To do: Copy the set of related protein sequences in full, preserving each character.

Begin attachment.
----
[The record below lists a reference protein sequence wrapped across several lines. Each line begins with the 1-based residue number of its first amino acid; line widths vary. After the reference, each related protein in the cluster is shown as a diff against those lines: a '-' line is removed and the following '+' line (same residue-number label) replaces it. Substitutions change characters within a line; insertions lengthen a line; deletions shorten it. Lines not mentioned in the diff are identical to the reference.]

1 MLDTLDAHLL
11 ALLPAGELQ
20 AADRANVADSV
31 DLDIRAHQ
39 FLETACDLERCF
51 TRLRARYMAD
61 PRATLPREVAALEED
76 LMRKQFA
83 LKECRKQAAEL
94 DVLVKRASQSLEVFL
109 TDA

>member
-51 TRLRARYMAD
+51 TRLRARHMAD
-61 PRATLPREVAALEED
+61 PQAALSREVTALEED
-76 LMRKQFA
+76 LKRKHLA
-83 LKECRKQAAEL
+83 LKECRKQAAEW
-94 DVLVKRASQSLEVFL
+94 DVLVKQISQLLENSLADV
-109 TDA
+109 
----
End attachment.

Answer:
[The record below lists a reference protein sequence wrapped across several lines. Each line begins with the 1-based residue number of its first amino acid; line widths vary. After the reference, each related protein in the cluster is shown as a diff against those lines: a '-' line is removed and the following '+' line (same residue-number label) replaces it. Substitutions change characters within a line; insertions lengthen a line; deletions shorten it. Lines not mentioned in the diff are identical to the reference.]

1 MLDTLDAHLL
11 ALLPAGELQ
20 AADRANVADSV
31 DLDIRAHQ
39 FLETACDLERCF
51 TRLRARYMAD
61 PRATLPREVAALEED
76 LMRKQFA
83 LKECRKQAAEL
94 DVLVKRASQSLEVFL
109 TDA

>member
-51 TRLRARYMAD
+51 TRLRARHMAD
-61 PRATLPREVAALEED
+61 PQAALSREVTALEED
-76 LMRKQFA
+76 LKRKHLA
-83 LKECRKQAAEL
+83 LKECRKQAAEW
-94 DVLVKRASQSLEVFL
+94 DVLVKQISQLLENSLADV
-109 TDA
+109 